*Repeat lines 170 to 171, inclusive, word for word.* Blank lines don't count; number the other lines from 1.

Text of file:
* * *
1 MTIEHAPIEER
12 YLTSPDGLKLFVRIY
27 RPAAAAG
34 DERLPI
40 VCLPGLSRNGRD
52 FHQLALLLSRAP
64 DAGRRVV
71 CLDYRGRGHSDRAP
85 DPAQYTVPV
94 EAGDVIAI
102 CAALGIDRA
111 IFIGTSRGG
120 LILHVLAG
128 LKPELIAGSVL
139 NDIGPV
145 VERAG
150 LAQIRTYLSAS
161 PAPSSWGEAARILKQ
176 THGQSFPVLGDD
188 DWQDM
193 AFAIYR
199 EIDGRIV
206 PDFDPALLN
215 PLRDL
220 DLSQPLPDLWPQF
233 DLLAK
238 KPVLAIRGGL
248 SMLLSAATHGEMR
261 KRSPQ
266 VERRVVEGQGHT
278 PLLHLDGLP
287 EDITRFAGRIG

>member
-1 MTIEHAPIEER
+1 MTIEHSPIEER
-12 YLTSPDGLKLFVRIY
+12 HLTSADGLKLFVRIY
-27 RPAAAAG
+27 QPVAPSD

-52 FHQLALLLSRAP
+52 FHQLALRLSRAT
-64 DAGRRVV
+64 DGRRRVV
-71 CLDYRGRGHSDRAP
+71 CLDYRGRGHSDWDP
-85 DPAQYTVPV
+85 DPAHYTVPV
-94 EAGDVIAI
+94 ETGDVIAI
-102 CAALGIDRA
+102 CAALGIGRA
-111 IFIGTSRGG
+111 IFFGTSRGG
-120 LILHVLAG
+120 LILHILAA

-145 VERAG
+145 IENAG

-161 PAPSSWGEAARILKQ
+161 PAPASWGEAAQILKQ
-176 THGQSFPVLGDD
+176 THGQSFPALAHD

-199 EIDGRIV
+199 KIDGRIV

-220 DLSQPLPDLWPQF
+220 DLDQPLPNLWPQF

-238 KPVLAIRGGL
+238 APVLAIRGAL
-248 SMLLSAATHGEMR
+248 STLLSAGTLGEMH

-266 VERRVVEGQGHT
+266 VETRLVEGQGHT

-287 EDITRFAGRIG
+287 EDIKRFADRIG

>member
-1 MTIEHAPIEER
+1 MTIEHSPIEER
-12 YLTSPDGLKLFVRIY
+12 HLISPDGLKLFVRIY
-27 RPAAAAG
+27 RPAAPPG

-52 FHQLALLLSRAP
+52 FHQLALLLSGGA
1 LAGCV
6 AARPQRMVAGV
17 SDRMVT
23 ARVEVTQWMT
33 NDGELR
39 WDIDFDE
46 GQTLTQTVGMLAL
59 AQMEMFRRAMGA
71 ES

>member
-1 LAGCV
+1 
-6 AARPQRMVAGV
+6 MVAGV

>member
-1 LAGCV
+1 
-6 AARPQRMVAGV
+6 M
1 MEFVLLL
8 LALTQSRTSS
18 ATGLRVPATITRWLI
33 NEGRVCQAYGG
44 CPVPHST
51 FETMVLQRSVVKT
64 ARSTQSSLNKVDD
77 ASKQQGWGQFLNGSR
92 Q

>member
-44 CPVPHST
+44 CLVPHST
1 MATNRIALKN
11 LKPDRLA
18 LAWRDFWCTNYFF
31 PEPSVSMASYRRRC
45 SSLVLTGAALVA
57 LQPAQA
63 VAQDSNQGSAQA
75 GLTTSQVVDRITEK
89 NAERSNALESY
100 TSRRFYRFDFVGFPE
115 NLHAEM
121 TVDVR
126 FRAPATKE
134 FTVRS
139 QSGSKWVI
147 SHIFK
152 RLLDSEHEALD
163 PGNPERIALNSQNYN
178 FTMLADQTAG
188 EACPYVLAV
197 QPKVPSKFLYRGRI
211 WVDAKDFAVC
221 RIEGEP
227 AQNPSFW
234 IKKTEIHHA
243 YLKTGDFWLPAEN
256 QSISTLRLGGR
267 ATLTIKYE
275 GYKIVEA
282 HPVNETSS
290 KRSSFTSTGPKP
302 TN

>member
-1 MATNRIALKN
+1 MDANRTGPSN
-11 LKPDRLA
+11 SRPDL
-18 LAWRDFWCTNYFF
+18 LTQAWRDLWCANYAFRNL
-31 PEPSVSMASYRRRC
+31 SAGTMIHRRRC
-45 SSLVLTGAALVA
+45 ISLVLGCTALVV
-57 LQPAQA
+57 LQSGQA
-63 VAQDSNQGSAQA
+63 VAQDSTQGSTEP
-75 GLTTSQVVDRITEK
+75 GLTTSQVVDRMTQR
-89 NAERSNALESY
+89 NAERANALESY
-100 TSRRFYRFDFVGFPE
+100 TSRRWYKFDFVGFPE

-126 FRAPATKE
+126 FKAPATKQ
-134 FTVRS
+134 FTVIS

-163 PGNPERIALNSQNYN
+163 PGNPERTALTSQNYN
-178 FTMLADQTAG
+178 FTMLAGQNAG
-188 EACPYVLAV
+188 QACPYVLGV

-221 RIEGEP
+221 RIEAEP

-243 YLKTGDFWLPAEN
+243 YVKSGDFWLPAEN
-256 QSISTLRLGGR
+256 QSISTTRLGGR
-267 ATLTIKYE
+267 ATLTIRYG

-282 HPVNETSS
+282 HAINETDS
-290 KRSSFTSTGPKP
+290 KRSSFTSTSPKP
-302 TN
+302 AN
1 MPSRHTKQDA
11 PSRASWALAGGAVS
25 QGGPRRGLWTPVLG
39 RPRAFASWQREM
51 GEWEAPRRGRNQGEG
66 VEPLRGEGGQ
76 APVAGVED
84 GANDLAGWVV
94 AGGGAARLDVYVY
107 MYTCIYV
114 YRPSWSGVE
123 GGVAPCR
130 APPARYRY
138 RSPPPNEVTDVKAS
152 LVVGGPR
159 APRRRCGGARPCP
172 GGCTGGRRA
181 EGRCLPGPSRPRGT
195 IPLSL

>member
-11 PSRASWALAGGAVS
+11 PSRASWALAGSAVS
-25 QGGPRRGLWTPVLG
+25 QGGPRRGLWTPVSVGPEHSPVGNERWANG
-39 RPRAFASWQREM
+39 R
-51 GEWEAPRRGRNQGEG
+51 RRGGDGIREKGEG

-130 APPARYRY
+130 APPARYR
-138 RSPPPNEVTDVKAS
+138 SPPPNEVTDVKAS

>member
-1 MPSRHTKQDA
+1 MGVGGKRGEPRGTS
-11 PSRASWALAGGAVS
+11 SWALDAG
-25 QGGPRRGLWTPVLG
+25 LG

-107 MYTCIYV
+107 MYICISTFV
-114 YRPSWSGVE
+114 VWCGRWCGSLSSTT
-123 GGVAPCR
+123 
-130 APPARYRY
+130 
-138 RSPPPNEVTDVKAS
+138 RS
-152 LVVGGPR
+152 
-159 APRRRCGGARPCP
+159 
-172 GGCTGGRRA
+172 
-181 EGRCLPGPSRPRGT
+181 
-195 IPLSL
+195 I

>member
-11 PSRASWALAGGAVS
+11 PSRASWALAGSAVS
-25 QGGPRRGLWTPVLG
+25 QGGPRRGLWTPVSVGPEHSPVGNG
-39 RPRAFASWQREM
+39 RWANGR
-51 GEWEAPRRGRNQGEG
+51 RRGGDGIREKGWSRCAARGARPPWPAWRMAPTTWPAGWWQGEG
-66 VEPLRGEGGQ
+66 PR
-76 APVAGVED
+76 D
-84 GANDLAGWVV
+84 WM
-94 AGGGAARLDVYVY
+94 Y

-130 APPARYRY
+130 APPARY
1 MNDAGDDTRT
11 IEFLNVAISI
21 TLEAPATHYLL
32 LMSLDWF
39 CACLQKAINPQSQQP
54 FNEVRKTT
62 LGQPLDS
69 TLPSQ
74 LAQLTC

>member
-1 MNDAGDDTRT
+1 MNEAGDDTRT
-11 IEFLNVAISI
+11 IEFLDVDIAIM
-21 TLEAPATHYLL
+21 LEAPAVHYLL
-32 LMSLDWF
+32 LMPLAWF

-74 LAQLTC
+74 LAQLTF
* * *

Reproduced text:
+134 FTVIS

-163 PGNPERIALNSQNYN